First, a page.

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Artist of the Month
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December 2015
Mikal Shapiro
"The Musical
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Singer-songwriter Mikal Shapiro’s perfectly titled latest release, The Musical, is a collection of not merely songs, but 10 short stories set to wonderful music. The album is a work—or multiple works—of art that are just as mysterious and intriguing as any paintings you will find in a gallery. Shapiro’s palette is splattered with the complete spectrum of colors. There are dreary gray tones and bright whimsical flashes, melding together to create a soundtrack to life—one that touches many musical genres, including rock, folk, jazz, old-school country, and even gospel.
 
The Musical's opening act, “Nope,” is an airy, ethereal fantasy. Odd, evasive lyrics over a folk sound made jazzier by a muted trumpet give the listener a sense of drifting in and out of a dream on a rainy Sunday morning. Drums and crashing cymbals briefly end the slumber, until you are lulled back to sleep as the song comes to a close. Several tracks share this jazz feel, including “Out on the Town,” “Two String Blues,” and the wonderfully whimsical "Hot Cool." Shapiro's vocals are poised and effortless on each of these.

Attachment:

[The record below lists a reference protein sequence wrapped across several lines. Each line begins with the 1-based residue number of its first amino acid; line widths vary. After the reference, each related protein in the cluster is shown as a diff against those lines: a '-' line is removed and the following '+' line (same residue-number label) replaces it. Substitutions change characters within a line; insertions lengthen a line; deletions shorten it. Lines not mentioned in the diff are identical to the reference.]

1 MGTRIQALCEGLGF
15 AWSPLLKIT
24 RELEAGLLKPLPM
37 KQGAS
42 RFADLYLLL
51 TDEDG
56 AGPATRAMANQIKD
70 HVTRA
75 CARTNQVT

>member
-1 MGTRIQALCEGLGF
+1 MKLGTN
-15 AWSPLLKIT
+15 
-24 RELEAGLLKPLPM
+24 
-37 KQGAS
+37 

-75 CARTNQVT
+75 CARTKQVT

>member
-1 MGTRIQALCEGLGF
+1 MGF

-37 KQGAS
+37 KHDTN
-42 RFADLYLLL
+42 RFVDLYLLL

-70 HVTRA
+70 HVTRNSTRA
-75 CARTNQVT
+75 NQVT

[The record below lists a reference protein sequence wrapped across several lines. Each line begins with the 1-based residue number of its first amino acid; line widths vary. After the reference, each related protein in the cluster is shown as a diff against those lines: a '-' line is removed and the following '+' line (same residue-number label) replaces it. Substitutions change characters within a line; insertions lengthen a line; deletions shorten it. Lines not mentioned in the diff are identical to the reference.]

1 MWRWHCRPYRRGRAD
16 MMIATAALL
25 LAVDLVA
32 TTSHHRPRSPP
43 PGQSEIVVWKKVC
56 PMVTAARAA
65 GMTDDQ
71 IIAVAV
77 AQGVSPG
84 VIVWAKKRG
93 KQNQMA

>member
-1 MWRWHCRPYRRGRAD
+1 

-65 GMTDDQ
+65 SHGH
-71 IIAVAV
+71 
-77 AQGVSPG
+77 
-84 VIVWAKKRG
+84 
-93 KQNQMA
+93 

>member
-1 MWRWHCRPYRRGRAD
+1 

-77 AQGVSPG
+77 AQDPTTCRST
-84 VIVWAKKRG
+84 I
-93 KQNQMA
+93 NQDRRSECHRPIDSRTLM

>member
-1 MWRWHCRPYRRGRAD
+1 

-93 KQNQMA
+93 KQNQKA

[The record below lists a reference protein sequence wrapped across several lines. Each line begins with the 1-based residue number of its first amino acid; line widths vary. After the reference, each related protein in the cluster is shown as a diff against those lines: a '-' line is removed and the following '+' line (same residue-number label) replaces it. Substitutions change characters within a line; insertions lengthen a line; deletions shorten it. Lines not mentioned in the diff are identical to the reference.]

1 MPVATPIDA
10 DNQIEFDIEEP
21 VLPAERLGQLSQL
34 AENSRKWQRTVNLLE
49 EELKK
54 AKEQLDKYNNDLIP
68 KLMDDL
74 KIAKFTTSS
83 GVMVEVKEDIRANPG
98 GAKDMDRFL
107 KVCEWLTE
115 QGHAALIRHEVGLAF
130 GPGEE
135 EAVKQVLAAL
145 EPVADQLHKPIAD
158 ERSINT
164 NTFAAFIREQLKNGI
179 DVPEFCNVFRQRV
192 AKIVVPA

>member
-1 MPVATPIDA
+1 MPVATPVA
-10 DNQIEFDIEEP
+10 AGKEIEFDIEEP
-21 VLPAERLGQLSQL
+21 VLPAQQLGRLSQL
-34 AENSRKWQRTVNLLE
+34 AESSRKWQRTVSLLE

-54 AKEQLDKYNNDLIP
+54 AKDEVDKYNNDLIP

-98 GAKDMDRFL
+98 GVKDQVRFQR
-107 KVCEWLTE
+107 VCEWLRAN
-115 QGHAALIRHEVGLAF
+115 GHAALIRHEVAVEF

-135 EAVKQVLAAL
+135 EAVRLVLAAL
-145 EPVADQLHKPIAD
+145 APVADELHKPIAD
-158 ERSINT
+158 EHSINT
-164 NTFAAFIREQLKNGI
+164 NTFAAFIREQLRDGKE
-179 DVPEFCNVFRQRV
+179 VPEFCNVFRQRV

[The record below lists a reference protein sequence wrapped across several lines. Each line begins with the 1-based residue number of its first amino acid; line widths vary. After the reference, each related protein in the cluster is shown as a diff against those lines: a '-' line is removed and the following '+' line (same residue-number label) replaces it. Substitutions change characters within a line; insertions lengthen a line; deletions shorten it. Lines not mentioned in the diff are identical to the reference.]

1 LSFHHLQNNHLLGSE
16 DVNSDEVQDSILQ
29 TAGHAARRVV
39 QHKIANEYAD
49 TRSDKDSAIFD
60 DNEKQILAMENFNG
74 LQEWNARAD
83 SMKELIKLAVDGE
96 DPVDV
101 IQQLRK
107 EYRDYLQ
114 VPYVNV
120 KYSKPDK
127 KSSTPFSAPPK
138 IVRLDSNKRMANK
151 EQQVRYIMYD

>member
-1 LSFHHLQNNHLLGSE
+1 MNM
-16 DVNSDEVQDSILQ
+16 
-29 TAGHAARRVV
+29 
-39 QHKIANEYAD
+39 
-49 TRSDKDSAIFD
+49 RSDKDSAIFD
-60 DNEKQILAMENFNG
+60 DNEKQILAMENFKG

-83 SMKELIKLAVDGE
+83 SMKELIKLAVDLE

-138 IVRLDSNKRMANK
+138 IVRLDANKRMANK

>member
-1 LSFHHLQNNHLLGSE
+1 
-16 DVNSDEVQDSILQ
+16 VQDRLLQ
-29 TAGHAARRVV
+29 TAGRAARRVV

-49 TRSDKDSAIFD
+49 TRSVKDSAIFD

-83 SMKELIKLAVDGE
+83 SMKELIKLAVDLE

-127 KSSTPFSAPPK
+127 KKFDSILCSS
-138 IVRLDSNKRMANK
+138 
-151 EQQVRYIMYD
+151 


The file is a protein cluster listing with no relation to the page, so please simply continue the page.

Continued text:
“Here and Now” explores rediscovering love and a desire to forget (or never remember) the past. A dull snare beat blanketed by beautiful steel guitar rivals the purest of cry-in-your-beer country songs. Similarly, “This Way to Heaven” is country with an emphasis on gospel. It begins a cappella and, as the band joins in, becomes the loveliest song on the album. It is simultaneously serene and haunting.
 
Matching the mystery and irony found throughout the album, “Daniel,” the catchiest and most up-tempo tune, is also possibly the saddest. Daniel himself is an enigma. The storyteller, who acknowledges being a “friend” of Daniel’s, clearly knows little more about him than that he can “sleep like a Christian” and “drink like a demon.” The song turns dark when the protagonist is found dead, presumably by suicide. “But on that Saturday, Daniel was down / They couldn’t say where he was found, or how he was found.” Brilliantly, the listener is left to decide how Daniel may have met his demise, and why.